Eichmann – coordinator of the final solution

Adolf Eichmann (born March 19, 1906 in Solingen, died May 31, 1962 in Ramla) - SS officer in the rank of lieutenant colonel of Austrian origin, one of the key figures of the "Final Solution" and one of the main coordinators of Operation Reinhardt.

In April 1932, he joined the Austrian Nazi Party and received a membership number 899 895. In 1933, Eichmann arrived in Bavaria, where he operated in the motor section, intercepting the Nazis fleeing from Austria to Bavaria. In January 1934, he was transferred to the Austrian Legion, to Dachau near Munich. He underwent military training and ideological indoctrination. In September, he joined the SD, which was then an insignificant auxiliary organization gathering intelligence, through which he directly met Reinhard Heydrich. He underwent further training, after which he was transferred to the Masonic section of the SD.

In 1938, Eichmann returned to Austria, which was annexed by Nazi Germany. He founded the prototype Central Office for Jewish Emigration. Jews were deprived of their property and forced to emigrate, left with only small savings. The only alternative was death at the hands of the Gestapo. Eichmann spread terror and panic among the subordinate Jewish officials.

After the outbreak of the war in 1939, Eichmann's main task was to remove Jews from the Third Reich and the Protectorate of Bohemia and Moravia. Eichmann initiated the "Nisko Plan", which was rooted in alternated Zionist ideas. He intended to create a Jewish colony in the Lublin District, in the newly formed General Government. The task was to resettle several thousand Jews from Ostrava, Vienna and Katowice.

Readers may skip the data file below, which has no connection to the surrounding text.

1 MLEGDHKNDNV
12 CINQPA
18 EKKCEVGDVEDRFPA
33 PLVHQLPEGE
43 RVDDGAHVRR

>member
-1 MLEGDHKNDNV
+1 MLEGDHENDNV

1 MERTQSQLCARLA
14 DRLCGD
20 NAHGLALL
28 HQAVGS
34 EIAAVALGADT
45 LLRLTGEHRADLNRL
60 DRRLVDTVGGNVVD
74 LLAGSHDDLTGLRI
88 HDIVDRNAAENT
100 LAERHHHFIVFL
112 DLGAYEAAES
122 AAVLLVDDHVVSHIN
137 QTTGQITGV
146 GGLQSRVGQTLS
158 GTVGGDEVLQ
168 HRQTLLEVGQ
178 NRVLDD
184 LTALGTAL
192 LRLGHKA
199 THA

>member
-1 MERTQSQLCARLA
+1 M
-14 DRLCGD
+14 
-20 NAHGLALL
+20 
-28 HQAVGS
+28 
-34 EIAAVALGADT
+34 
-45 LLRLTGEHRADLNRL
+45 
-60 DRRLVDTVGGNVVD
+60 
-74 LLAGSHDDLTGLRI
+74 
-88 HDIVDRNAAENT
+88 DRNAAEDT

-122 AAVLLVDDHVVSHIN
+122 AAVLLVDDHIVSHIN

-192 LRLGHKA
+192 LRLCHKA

On January 20, 1942, at the Wannsee Conference, Eichmann prepared statistics and a speech for the head of the SD. He was also a record clerk and one of the people who, together with Heydrich and the head of the Gestapo, Heinrich Müller, outlined a plan for the Final Solution.

In 1944, he was sent to Budapest, from where the invasion of Hungary began. Hungary remained one of the few countries where the "Reinhardt" campaign was not carried out. At the time of the invasion, about 720,000 Jews stayed in Hungary, of which about 430,000 were deported to Auschwitz-Birkenau over a short period of time. It is estimated that around 80% were sent directly to gas chambers as soon as they arrived at the camp.

After the war, he managed to hide his identity. In 1946, thanks to the help of the Vatican, he emigrated to Argentina. He was tracked down and recognized, and then kidnapped by Mossad agents. Intoxicated by drugs, he was transported to Israel on May 22, 1960. In 1961, he was found guilty and sentenced to death. Among others, he was charged with: crimes against Jewish people, crimes against humanity, war crimes against Jews, crimes against other nations, belonging to criminal organizations (SS/SD).

See also: April 11, 1961 - the trial of Adolf Eichmann

Adolf Eichmann
Adolf Eichmann
Adolf Eichmann

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